Professor of Management
Collective performance-related pay systems may have more effect on performance than individualized performance-related pay systems
Stephen Wood, Professor of Management, University of Leicester School of Business. A systematic review conducted in the University of Leicester School of Business revealed that collective performance-related pay systems such as profit-sharing and team bonuses have a bigger impact on organizational performance than their individual counterparts such as piece rate and sales bonuses. Systems which […]
Homeworking’s contradictory nature means in its pure form it can never be a perfect answer, but this means that hybrid working has the potential to be an alternative imperfectly perfect working arrangement.
Hybrid working solves the trade-off of home versus office working, with benefits for both employees and employers, writes ULSB’s Professor Stephen Wood.
Organisations need to think about sustainability when it comes to employees, not just the environment, Writes Stephen Wood Sustainable organizations may be narrowly defined as those with a concern for the environment in a way that leads them to what is called Green Human Resource Management. In this, all aspects of personnel management are geared […]
“Well-being amongst university employees fell between May and September 2020, and increased loneliness and an inability to detach from work accounted for this.” This is a key result from Professor Wood’s study of well-being amongst university employees, academics and non-academics, working at home during the pandemic. Employees completed a diary study over a four-week periods, […]
Managing performance at work: Research shows regular feedback an essential criteria for successful appraisal systems
In this blog Professor Stephen Wood talks about his research on performance appraisal and how a successful system of appraisal depends on frequent feedback and good standard setting. Appraisal of employees often gets a bad press, but my recent research with Shaun Pichler and Gerard Beenen, both at the California State University, Fullerton, […]
In this blog post Professor Stephen Wood presents some interesting findings on work-life balance and well-being, arguing that the main reasons for the improvement of employee well-being where work-life balance supports are implemented are the increase in job autonomy these supports allow and the perception that management are supportive. Work–life balance supports can succeed in improving […]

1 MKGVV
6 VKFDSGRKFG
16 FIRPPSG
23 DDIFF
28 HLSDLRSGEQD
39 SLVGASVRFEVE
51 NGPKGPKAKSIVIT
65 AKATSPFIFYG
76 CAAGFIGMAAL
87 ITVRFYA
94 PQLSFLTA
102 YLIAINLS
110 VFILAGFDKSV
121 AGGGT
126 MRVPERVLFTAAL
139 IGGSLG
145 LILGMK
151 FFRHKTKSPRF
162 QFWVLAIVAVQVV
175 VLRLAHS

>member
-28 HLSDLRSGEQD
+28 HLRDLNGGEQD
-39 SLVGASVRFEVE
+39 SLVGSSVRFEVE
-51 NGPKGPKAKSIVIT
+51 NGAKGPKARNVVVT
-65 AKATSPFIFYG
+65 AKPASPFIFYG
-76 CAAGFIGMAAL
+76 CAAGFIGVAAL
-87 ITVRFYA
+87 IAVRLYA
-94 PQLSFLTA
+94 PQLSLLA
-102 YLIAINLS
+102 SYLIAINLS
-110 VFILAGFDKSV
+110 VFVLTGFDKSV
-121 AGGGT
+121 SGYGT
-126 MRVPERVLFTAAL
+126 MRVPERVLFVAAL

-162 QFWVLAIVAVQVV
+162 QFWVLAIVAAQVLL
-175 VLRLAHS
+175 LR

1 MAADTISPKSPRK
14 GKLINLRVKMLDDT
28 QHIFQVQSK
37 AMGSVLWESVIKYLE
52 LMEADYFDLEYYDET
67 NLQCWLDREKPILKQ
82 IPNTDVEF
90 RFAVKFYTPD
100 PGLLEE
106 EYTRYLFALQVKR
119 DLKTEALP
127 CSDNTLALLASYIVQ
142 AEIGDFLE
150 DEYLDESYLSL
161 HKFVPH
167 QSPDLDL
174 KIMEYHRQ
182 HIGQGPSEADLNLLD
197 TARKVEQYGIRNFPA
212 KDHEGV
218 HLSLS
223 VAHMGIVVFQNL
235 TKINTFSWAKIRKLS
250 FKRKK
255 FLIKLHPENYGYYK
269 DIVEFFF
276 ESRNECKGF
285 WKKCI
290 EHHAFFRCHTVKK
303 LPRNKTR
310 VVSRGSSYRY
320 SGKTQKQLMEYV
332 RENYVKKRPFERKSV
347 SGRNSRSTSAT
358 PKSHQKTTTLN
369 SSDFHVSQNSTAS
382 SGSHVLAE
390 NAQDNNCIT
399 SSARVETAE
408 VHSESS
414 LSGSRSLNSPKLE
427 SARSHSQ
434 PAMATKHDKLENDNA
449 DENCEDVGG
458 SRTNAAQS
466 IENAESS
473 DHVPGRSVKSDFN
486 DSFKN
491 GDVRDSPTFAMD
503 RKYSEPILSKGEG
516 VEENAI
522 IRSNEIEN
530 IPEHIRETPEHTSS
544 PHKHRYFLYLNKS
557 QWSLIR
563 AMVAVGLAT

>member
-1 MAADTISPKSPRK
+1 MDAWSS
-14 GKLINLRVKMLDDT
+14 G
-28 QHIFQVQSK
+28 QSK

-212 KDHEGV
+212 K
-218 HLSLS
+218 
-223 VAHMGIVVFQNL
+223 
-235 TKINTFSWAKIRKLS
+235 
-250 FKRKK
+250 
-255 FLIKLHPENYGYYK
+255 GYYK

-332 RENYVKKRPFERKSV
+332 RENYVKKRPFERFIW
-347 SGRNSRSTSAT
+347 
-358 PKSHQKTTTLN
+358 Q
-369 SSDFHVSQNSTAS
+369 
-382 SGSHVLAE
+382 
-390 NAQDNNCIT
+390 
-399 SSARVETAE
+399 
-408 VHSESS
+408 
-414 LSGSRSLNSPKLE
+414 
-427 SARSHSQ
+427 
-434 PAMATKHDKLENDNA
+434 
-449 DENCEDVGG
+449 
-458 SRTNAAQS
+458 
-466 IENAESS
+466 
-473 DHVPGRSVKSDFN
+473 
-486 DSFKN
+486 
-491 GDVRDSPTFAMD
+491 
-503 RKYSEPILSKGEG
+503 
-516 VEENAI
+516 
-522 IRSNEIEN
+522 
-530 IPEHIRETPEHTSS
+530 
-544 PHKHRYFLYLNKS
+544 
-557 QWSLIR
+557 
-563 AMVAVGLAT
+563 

A ‘Just Not Sorry’ app has recently gained publicity, in which women in particular are encouraged to stop saying sorry. It is said to be inspired by an American “life coach”, Tara Mohr, who wrote a book, Playing Big, which encourages women to be more positive and assertive. Mohr suggests that by using words like […]
Professor of Management at the School, Stephen Wood, presents some of the findings – and methodology – from the National Survey of Staff Morale amongst Mental Health Staff 2013’s Francis report on the failings in the Mid-Staffordshire NHS Trust highlighted bullying as one part of the problem. While the effects of bullying upon an individual’s […]
Posted in Uncategorized | Tagged Absenteeism, Abuse, Bullying, Discrimination, Francis Report, Hurdle Count Regression Model, Mental Health, NHS, NHS Trust, Psychology, Sick Leave, Sociology, Stress, Values Based Recruitment | Leave a response
Professor Stephen Wood, co-author of the latest Workplace Employment Relations Survey (WERS) Report, “Employment Relations in the Shadow of Recession”, suggests the Government’s austerity programme will have more effect than the recession has had. The Workplace Employment Relations Survey (WERS) of 2011 shows that there has been a marked rise in feelings of job insecurity […]
Posted in Uncategorized | Tagged Austerity, Ballots, Compulsory Redundancy, Employment Relations, Industrial Relations, Job Autonomy, Job Insecurity, Job Quality, Job Satisfaction, Private Sector, Public Sector, Recession, Recruitment Moratoriums, Stephen Wood, Strike Action, Voluntary Redundancy, Wage Freezes, Well Being, Workplace Employment Relations Survey (WERS) | 1 Response